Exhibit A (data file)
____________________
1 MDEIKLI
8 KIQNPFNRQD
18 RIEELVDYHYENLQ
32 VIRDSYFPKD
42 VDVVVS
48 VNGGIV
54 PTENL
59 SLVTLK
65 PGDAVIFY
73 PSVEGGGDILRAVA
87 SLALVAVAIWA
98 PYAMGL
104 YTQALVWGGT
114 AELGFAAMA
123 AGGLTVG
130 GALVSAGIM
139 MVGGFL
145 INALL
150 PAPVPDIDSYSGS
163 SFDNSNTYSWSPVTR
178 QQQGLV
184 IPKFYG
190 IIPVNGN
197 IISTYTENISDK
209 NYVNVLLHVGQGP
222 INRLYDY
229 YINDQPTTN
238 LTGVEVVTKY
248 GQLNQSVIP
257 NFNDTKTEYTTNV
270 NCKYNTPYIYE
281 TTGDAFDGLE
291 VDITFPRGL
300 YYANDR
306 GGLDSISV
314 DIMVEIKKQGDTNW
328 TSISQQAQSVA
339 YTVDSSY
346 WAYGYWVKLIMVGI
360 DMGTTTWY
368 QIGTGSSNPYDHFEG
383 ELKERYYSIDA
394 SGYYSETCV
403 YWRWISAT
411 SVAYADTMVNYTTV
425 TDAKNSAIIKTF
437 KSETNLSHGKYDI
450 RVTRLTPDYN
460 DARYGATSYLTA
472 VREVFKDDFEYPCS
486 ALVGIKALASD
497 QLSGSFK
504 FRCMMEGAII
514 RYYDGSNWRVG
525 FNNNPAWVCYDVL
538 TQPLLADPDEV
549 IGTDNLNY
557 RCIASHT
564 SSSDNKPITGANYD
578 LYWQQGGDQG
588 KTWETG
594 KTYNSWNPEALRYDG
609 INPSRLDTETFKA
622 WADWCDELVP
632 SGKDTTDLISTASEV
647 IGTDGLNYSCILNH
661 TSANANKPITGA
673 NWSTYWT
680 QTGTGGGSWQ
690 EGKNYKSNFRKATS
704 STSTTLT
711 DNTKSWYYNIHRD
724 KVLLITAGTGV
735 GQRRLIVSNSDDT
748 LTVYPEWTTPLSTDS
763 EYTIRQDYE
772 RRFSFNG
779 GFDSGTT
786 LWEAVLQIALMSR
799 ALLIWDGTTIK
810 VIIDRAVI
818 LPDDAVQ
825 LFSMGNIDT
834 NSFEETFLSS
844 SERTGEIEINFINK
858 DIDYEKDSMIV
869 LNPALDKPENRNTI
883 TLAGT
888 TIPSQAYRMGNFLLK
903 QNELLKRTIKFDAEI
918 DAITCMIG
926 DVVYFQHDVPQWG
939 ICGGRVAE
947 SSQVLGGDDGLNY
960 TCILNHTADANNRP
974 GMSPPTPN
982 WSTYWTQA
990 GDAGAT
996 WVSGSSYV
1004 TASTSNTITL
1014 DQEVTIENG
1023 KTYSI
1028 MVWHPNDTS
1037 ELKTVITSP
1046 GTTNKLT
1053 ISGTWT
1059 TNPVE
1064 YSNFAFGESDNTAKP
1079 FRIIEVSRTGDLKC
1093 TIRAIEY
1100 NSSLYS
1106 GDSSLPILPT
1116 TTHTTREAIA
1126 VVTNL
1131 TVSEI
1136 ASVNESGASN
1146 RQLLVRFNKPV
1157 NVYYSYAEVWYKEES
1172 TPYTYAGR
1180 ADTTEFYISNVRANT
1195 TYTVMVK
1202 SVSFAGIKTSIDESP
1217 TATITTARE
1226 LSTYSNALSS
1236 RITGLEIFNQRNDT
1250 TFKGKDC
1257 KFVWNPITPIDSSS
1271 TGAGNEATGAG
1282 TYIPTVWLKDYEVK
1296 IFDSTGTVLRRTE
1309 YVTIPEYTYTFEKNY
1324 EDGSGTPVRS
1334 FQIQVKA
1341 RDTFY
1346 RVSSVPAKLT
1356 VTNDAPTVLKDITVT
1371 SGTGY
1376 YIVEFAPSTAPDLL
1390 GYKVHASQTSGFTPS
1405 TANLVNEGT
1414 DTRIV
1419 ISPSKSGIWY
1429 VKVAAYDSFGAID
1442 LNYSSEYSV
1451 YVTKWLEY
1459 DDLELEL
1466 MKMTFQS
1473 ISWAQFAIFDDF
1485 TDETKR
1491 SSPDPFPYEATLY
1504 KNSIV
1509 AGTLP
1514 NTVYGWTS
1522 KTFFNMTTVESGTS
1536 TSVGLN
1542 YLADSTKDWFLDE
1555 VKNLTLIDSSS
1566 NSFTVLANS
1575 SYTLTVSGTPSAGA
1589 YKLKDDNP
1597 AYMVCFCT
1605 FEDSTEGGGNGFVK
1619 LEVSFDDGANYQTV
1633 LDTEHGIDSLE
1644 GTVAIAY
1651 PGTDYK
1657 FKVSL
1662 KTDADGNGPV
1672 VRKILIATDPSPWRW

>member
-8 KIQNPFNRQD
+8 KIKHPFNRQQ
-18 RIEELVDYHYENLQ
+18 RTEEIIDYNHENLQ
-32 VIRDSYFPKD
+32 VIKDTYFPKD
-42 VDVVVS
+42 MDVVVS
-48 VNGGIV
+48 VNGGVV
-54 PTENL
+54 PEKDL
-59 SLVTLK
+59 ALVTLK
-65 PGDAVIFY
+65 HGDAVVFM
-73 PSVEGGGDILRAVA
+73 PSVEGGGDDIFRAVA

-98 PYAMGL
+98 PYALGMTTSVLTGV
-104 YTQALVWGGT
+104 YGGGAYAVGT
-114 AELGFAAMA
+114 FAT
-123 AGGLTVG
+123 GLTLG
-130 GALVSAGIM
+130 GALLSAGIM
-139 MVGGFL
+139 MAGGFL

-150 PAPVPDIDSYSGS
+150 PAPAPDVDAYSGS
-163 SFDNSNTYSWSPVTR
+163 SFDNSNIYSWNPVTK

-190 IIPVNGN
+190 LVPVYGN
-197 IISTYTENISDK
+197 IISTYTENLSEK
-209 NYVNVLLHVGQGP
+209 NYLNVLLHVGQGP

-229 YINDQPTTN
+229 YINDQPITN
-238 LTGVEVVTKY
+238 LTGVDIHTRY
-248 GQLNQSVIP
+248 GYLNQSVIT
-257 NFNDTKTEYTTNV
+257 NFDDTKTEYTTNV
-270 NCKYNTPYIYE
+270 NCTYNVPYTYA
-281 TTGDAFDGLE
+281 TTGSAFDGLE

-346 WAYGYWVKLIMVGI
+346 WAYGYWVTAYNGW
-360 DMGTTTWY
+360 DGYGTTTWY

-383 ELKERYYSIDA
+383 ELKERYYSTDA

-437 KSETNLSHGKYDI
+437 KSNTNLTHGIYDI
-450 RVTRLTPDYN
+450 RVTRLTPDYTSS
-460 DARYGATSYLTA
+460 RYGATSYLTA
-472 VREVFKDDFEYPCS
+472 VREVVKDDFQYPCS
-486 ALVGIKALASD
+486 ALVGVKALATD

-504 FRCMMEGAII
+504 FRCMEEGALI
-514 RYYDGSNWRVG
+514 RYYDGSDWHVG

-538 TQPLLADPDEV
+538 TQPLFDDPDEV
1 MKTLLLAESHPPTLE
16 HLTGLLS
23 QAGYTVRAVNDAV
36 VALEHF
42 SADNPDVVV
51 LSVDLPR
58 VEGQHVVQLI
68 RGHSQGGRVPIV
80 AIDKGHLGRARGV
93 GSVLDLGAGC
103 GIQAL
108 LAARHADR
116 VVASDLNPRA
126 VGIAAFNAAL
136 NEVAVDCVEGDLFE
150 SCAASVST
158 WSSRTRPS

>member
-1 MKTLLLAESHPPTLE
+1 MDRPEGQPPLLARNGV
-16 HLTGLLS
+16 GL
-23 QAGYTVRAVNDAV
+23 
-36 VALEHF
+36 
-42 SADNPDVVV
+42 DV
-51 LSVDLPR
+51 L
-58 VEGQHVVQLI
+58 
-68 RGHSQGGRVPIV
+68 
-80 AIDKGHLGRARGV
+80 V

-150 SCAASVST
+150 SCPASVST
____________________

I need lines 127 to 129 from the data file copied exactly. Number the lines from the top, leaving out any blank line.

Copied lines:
1257 KFVWNPITPIDSSS
1271 TGAGNEATGAG
1282 TYIPTVWLKDYEVK